“I look out at the town and see so many houses with smoke coming out of the chimneys!”, says Margarita Chocon. One year ago, this wasn’t the case in El Rejón, the community where Margarita lives. El Rejón is a town in the department of Chimaltenango in central Guatemala. 3,025 people live in the community and the predominant language spoken is Kaqchikel, with Spanish being the second language of many. Over the past year, Habitat for Humanity Guatemala has collaborated with Margarita to build 113 smokeless stoves in El Rejón.
“Life is difficult here,” says Margarita. “During the summer months, people suffer because there is no work. During rainy season people work in the fields growing crops. The best crops are sent to the United States and the lower quality produce is sold here, in markets. So, in the summer, some people gather and sell wood, others cut down trees and make them into posts to sell.” When Margarita says summer, she is referring to Guatemala’s dry season, which lasts from November until April. During half of the year, the weather is warm and dry–and not suited for growing produce.
Hugo taught Margarita how to make the adobe blocks for the smokeless stove and, after her stove was finished, asked if she would volunteer with Habitat Guatemala to connect him with women in El Rejón who would benefit from a smokeless stove. “I asked Margarita to help me and so she began to work with us,” Hugo explains.
“Right now we are building stoves with people. We are hoping to make stoves first and then start building latrines,” continues Hugo. “We hold training on how to build the adobe blocks for the stoves at Margarita’s house and we also store supplies there,” Hugo says that working with a community member is la llave (the key) to being able to connect with people and successfully complete a project in communities. This is because many indigenous communities are suspicious of outsiders, due to Guatemala’s history of discrimination against indigenous peoples and the Civil War that lasted from 1960 until 1996.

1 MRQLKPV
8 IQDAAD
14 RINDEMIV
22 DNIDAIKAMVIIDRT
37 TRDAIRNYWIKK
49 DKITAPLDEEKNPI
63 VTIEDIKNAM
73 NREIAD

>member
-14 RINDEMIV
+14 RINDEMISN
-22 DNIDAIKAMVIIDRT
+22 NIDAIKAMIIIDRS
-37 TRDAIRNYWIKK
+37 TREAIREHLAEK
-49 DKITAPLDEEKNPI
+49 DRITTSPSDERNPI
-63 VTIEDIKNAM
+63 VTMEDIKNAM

“I like doing this project,” says Margarita. She continues, talking about how her smokeless stove has affected her daily life. “For me, my stove has changed things. My home used to be smoky, but not now. And a bundle of wood lasts me much longer. It changed everything.”
When asked about what it was like to begin the smokeless stove project in El Rejón, Margarita says: “At first it was difficult to start this project. People didn’t understand how to make the adobe blocks. But if they want a new stove, they have to make them! We tell the community when we are going to build more stoves and they come to my house to sign up. Right now we have thirty-five families waiting to build their stove. And I hope that with time, more families will have stoves!”
Sarah O’Leary is a photographer and storyteller based in Sitka, Alaska. In 2018, her work took her to Guatemala where she spent many days riding around rural communities on the back of a motorbike. You can follow her work on Instagram @_saraholeary.